05 Feb 2010, Posted by Mark Buscaino in Future Forward, 0 Comments

Future Forward – Mark Buscaino

Mark Buscaino describes his Helsinki trip as a portal that opened his eyes to urban forestry in other places. “Here’s a country where they have been planting over decades, over centuries to maintain the wooded environment in their cities,” says Buscaino. “I was amazed at the lengths they go to make sure tree plantings are successful, right down to assuring adequate space for rooting volume.”

In such staff of the City of Helsinki Public Works Department as project manager Elina Nummi and field arborist Sami Kiema, Buscaino experienced a ready curiosity about non-profit programming and Casey Tree’s educational outreach. “There’s strong interest in our community engagement, our communications and comprehensive mapping (Casey Trees maps and documents all its tree plantings). Helsinki doesn’t currently program much in the way of public activities, but when they do, they’ve experienced enormous response.”

The May 2009 seminar hosted by the Embassy of Finland presented Helsinki/Washington viewpoints on raising environmental awareness to an audience of District government representatives, Casey Trees citizen foresters, a volunteer group of 750 citizens trained in urban forestry techniques. Elina Nummi from the Public Works Department of Helsinki and Kaisa Pajanen and Johanna Joutsiniemi, from Helsinki’s Environment Center spoke and engaged the audience in discussion, as did key staff from Casey Trees. “It was wonderful to have an opportunity to involve our volunteers and show them firsthand the breadth and depth of our resources and global engagement. They plant trees but don’t get to often see the broader view. The most important effective tool is the exchange of people; you have to get people working together, it’s very powerful.”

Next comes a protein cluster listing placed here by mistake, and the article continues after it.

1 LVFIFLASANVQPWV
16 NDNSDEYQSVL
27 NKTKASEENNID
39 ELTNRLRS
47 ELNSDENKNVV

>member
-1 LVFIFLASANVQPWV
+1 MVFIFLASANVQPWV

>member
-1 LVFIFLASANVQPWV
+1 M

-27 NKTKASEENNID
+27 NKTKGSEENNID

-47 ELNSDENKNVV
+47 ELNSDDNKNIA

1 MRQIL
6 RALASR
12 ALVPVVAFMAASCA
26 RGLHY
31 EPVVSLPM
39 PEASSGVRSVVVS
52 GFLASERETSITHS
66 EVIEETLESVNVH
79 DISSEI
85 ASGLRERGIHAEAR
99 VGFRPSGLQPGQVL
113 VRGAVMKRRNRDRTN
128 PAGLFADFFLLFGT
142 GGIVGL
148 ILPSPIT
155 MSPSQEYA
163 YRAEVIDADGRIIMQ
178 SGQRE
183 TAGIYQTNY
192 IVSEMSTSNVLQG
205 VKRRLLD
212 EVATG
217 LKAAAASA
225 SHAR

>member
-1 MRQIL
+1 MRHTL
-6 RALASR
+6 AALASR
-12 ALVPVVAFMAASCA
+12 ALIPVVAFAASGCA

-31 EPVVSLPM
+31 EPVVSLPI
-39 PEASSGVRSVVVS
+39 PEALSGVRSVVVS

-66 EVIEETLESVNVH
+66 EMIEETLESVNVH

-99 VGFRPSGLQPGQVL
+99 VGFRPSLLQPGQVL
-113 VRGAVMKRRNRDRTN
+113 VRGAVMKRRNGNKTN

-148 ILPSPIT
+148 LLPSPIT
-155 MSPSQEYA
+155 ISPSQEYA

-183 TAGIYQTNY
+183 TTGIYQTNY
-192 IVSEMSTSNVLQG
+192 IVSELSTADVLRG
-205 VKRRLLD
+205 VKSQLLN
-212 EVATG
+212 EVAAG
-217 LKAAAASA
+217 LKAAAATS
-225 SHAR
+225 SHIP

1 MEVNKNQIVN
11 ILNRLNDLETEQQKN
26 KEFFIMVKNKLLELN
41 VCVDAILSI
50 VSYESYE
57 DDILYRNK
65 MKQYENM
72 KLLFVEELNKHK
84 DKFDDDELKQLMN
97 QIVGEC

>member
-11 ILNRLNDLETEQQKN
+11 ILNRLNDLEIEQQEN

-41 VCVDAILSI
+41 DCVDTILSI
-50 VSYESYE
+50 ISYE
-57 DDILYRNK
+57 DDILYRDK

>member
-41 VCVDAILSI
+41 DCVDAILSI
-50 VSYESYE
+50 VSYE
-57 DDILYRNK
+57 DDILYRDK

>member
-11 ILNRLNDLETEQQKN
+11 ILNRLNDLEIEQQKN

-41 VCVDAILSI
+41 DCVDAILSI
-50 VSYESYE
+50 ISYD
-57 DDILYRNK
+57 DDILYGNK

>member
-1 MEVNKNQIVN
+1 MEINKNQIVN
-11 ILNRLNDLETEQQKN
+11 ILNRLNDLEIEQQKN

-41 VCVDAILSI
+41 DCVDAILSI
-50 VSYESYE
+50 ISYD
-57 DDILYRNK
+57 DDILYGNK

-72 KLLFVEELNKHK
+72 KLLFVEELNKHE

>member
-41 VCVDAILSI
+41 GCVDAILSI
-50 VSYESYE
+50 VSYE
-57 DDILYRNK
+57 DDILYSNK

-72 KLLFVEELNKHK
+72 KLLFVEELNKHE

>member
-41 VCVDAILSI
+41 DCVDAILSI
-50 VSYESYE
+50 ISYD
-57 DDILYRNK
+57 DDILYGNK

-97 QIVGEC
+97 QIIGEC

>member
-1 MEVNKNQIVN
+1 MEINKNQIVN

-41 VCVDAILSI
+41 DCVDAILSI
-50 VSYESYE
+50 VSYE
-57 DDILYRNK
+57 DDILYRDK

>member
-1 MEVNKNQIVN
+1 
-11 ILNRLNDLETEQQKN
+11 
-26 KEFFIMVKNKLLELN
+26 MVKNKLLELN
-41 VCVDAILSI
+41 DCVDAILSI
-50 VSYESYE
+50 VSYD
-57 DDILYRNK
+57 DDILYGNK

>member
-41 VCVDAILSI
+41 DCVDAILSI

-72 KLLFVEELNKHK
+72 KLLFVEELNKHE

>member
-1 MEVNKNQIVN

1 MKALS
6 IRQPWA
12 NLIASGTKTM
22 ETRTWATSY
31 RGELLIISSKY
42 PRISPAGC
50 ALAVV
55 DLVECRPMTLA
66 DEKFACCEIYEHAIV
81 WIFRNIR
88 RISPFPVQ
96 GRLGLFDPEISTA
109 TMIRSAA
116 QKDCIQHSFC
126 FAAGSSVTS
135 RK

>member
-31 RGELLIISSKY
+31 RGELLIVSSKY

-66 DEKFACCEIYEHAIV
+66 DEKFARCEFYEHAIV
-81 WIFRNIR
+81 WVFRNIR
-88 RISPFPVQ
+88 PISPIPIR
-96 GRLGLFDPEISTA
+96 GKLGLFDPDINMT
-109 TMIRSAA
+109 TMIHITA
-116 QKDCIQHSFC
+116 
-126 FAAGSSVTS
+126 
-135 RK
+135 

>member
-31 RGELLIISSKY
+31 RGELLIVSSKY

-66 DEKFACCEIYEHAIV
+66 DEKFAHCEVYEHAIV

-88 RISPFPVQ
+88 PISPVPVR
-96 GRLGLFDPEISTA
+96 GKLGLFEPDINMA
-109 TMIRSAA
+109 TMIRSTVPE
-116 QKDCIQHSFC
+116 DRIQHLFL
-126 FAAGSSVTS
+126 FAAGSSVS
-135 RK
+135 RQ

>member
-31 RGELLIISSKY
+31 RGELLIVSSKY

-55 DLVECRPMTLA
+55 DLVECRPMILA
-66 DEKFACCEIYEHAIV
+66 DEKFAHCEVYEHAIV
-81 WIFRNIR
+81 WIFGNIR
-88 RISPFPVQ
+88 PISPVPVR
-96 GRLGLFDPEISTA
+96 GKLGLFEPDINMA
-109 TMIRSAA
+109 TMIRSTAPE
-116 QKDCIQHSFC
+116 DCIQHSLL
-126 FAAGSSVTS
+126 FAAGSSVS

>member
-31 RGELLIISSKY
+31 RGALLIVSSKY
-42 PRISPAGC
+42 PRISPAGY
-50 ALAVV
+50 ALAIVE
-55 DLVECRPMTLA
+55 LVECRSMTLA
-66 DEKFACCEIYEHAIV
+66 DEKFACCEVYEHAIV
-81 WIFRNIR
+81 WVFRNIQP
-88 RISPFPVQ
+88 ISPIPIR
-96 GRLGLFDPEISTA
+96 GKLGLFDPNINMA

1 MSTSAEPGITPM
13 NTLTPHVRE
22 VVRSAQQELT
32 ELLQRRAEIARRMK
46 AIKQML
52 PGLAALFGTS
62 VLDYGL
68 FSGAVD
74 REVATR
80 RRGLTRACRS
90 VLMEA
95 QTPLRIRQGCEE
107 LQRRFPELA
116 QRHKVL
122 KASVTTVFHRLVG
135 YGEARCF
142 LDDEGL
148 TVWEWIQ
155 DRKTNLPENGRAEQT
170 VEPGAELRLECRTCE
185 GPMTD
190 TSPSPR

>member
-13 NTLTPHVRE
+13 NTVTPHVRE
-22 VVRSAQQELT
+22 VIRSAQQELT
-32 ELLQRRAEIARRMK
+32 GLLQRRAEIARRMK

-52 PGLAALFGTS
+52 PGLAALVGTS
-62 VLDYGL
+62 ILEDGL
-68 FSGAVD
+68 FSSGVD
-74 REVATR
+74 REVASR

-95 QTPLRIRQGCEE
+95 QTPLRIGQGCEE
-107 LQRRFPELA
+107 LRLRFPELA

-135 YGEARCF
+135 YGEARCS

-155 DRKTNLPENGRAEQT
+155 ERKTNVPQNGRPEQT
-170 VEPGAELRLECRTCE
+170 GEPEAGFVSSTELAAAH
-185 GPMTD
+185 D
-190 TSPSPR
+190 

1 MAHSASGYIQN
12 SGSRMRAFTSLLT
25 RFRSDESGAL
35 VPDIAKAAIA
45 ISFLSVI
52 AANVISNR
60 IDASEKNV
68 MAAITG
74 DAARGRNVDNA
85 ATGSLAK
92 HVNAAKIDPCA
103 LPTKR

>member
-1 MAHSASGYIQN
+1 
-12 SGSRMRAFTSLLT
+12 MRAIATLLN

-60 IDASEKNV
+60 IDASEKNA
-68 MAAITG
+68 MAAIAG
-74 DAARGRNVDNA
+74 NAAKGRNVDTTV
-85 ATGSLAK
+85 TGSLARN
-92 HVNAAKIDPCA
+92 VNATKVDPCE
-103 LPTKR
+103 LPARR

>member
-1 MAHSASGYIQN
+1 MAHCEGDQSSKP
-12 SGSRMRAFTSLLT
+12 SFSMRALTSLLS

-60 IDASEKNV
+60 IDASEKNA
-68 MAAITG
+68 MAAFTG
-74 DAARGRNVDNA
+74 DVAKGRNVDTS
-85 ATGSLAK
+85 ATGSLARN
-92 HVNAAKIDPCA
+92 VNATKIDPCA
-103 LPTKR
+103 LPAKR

To that end, Armi Koskela, a student studying communication and community engagement, and Sami Kiema will be coming to DC for 3 months in spring 2010 to work with Casey Trees to better understand the nonprofit’s approach. Armi will work with Casey Tree’s education department which promotes urban forestry awareness and education through a diverse collection of lectures, workshops, demonstrations, celebrations, and tree walks. Sami will be working directly with field crews.

In the future Buscaino would like to see select staff go to Helsinki to further share ideas on how Casey Tree activities can be modified to bring the Helsinki community in and heighten awareness of the Public Works Department’s urban forestry activities. “Non-profits hire young idealistic folks, and when you have an organization built of people like that, you can make an incredible difference. We’ve got a 10- year road map of successes and failures to share, and I look forward to more.”

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About the writer

Mark Buscaino Executive Director, Casey Trees Mark Buscaino